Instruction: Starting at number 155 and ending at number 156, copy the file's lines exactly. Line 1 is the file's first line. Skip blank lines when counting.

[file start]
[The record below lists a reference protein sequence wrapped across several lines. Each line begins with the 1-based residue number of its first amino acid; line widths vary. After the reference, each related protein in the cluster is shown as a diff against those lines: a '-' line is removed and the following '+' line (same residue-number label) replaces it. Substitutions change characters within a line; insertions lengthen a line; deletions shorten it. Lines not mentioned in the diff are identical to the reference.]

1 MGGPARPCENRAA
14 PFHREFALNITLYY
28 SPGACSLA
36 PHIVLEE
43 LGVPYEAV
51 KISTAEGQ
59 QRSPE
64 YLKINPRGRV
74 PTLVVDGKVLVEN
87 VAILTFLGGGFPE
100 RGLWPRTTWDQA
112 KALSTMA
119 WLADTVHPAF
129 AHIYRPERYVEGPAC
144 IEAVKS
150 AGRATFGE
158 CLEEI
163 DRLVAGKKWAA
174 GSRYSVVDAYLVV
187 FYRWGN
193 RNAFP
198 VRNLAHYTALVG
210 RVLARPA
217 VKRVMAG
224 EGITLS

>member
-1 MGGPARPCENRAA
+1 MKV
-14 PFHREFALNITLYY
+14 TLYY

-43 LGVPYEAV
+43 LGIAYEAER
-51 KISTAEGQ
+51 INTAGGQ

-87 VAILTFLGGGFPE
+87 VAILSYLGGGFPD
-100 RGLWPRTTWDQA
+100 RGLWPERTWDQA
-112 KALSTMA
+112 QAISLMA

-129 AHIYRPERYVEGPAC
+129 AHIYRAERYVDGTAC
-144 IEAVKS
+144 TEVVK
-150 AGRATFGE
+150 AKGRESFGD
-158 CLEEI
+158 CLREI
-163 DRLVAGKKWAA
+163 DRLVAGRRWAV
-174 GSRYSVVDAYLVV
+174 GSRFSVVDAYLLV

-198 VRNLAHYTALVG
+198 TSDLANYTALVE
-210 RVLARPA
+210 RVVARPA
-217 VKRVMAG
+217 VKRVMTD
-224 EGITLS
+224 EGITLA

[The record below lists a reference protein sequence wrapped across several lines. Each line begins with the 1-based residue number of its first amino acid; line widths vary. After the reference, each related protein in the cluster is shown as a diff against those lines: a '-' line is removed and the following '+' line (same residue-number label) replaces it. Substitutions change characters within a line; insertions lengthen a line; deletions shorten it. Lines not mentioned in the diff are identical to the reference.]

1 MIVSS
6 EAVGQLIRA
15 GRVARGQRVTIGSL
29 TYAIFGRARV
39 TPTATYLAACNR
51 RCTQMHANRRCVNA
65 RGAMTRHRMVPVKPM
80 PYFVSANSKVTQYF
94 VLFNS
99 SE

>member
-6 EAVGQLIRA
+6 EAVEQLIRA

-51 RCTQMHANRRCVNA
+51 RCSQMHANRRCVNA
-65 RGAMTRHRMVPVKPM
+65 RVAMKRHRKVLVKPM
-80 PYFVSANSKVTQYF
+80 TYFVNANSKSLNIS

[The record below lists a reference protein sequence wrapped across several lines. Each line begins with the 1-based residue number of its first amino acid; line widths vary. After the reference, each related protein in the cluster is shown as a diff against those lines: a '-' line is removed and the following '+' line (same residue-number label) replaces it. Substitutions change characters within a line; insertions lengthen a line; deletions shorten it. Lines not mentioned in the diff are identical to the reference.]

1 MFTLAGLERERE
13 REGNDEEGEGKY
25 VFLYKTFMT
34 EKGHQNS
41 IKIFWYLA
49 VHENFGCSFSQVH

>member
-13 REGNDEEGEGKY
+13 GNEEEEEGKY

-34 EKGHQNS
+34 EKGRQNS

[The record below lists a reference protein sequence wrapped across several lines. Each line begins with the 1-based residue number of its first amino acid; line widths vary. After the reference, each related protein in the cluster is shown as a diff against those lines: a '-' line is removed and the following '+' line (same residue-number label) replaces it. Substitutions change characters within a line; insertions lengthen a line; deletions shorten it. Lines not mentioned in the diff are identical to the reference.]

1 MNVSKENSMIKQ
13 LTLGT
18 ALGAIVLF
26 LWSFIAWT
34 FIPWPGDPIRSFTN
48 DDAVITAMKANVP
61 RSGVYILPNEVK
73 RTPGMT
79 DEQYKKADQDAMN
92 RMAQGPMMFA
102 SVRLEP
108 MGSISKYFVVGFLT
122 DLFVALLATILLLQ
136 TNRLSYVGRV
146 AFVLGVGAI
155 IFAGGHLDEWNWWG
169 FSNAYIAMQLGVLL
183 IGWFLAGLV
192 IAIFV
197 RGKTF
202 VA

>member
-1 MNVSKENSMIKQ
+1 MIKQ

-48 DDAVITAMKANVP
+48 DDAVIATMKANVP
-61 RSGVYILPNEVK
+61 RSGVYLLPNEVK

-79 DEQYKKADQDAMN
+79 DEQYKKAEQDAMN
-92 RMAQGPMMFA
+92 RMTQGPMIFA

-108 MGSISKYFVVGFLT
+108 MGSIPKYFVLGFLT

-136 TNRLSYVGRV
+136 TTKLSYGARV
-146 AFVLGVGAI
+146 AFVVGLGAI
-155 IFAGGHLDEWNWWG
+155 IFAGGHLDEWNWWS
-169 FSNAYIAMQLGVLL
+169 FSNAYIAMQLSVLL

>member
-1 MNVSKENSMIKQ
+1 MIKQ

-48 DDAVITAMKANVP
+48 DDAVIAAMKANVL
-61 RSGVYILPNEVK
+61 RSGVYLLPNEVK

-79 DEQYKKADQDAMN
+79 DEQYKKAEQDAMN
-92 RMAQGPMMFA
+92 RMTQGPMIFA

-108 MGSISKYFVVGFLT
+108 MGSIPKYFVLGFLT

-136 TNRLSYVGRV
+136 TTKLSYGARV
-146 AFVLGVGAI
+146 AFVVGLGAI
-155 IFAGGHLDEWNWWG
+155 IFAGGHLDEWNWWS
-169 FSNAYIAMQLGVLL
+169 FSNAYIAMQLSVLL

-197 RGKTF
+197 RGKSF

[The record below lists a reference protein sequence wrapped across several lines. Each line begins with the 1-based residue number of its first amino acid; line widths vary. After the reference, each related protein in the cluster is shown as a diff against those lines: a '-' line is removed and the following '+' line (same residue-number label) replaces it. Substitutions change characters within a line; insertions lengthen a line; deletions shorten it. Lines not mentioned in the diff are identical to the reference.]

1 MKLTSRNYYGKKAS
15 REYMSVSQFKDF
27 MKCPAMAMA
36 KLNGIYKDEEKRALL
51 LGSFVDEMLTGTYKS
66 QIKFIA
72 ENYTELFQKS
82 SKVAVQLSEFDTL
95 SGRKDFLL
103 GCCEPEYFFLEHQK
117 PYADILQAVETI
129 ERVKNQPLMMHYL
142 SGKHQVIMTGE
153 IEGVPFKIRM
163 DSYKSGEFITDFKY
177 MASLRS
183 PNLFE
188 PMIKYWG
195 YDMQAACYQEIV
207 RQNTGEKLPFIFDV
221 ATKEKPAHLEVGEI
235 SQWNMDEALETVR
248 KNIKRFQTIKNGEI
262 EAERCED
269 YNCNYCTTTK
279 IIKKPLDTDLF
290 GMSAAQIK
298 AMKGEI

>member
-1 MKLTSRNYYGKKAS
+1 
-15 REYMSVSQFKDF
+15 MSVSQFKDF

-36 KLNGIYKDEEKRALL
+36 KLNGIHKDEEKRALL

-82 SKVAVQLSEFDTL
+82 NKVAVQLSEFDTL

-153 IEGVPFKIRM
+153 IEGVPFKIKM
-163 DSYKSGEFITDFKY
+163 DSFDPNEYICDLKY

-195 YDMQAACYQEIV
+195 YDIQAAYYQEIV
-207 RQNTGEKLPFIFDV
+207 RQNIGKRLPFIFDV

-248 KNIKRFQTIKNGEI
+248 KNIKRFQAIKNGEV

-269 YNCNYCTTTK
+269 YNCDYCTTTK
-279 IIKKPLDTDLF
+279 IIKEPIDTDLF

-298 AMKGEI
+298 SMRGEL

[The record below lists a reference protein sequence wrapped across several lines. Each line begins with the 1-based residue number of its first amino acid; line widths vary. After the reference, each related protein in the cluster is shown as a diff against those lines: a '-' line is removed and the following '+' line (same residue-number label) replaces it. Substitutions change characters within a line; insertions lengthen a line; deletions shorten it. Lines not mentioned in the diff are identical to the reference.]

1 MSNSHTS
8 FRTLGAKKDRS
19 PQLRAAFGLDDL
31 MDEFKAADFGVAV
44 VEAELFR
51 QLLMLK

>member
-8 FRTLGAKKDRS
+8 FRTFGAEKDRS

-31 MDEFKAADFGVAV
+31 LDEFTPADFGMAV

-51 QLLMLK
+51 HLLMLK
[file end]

+155 IFAGGHLDEWNWWS
-169 FSNAYIAMQLGVLL